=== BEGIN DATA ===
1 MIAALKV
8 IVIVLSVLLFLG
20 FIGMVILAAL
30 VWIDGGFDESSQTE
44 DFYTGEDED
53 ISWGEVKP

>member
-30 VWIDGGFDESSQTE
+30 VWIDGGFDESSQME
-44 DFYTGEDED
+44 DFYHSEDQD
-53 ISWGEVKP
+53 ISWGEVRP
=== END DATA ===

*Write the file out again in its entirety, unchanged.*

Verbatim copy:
1 MIAALKV
8 IVIVLSVLLFLG
20 FIGMVILAAL
30 VWIDGGFDESSQTE
44 DFYTGEDED
53 ISWGEVKP

>member
-30 VWIDGGFDESSQTE
+30 VWIDGGFDESSQME
-44 DFYTGEDED
+44 DFYHSEDQD
-53 ISWGEVKP
+53 ISWGEVRP